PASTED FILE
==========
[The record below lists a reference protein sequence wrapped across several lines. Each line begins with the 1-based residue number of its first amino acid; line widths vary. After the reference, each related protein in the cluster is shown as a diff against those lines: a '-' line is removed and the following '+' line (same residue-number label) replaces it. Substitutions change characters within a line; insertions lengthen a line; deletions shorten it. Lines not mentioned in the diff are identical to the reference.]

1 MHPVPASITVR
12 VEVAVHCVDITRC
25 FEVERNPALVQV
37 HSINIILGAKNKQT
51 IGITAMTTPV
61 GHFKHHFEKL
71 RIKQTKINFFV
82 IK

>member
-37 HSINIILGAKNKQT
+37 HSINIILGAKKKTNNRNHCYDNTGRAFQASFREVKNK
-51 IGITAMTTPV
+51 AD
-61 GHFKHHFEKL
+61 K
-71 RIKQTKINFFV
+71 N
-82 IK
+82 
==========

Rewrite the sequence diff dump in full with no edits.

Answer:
[The record below lists a reference protein sequence wrapped across several lines. Each line begins with the 1-based residue number of its first amino acid; line widths vary. After the reference, each related protein in the cluster is shown as a diff against those lines: a '-' line is removed and the following '+' line (same residue-number label) replaces it. Substitutions change characters within a line; insertions lengthen a line; deletions shorten it. Lines not mentioned in the diff are identical to the reference.]

1 MHPVPASITVR
12 VEVAVHCVDITRC
25 FEVERNPALVQV
37 HSINIILGAKNKQT
51 IGITAMTTPV
61 GHFKHHFEKL
71 RIKQTKINFFV
82 IK

>member
-37 HSINIILGAKNKQT
+37 HSINIILGAKKKTNNRNHCYDNTGRAFQASFREVKNK
-51 IGITAMTTPV
+51 AD
-61 GHFKHHFEKL
+61 K
-71 RIKQTKINFFV
+71 N
-82 IK
+82 